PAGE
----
Covid-19: Mother of three struggles with ‘unattainable’ challenge of homeschooling

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A German mother of three has admitted “feeling incapable” of replacing teachers, who went through years of educational study, and that she’s struggling to manage her children’s learning at home.

A mother assisting her two children as they are working with online learning resources (source: spiegel.de)

Melanie Potztave is on lockdown at her home in Ludwigsfeld, trying to keep her three children entertained and supporting them with their homeschool resources.

Ever since German schools closed, her boys, aged 5, 7 and 8, have received learning materials provided by their school.

But even though almost 50 percent of all German students receive study material daily, a survey of the Nuernberg Institute of Labour Market and Employment research revealed that only 27 percent of them spend four hours or more a day with educational activities such as homework.

Melanie said it’s a real struggle: “The younger they are, the harder it is to motivate them. I don’t think they are able to understand that normal life will continue again and education will move on as well.”

The survey also showed that even though most students are lacking in motivation, 45 percent of them are worried about the lockdown having a negative impact on their grades at the same time.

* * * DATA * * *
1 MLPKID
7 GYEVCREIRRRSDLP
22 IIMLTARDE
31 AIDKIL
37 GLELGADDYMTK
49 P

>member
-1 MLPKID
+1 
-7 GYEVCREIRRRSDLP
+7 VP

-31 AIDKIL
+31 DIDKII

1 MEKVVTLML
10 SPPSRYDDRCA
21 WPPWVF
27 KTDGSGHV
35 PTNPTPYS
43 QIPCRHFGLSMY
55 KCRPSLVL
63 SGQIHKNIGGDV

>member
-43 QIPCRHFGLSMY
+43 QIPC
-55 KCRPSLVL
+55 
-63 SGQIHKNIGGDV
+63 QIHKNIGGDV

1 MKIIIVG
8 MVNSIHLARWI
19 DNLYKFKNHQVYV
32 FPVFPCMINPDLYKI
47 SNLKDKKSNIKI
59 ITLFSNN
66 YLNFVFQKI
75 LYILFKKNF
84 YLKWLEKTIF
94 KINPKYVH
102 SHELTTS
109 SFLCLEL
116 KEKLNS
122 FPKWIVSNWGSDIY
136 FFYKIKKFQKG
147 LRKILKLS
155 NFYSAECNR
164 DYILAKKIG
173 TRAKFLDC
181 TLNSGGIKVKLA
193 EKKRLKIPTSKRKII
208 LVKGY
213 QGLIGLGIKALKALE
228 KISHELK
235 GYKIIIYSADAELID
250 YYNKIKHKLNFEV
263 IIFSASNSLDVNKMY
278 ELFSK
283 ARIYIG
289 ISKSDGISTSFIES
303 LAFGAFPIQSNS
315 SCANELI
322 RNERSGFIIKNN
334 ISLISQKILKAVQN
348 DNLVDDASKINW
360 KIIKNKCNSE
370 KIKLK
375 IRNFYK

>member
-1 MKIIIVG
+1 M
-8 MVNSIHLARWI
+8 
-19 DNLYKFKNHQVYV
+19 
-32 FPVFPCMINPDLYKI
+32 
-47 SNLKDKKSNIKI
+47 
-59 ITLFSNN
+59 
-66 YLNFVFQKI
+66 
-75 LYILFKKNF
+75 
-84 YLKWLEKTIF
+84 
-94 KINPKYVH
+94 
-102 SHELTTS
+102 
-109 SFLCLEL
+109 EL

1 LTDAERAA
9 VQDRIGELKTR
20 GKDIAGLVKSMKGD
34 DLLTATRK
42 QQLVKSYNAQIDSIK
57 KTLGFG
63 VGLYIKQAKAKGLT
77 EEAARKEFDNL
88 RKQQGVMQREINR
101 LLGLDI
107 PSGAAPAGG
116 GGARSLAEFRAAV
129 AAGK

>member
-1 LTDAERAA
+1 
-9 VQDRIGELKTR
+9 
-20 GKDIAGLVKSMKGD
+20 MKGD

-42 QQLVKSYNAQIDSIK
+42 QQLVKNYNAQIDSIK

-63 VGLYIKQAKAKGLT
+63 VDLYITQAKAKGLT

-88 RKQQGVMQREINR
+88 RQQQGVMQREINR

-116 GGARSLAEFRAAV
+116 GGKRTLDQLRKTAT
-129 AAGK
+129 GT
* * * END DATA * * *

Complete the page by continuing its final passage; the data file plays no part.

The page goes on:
Lena Hada, a high school teacher from Ulm admits it could be tricky for parents: “Children do need a routine and after weeks of change, it is extremely hard for them to get used to performing their obligations again.”

While Melanie is really enjoying spending more time with her kids, she’s still considering this a time of “unattainable challenges” since there are still other things to worry about such as grocery shopping or cleaning the house.

She is unsure if she is able to give her children the support they need in the current situation.

Parents in Germany who are struggling with similar issues at the moment can get federal information and online support.

Dr. Jane O’Connor , a Reader in Childhood Studies at Birmingham City University thinks it is important to focus on the issue but still remember positive aspects of the situation.

“In some ways, lots of children are benefitting from learning different things at home than they would have at school like baking or gardening, but it might not be possible for some to be following the set curriculum.”

The official date for German schools to open again will be announced by chancellor Angela Merkel on May 6.

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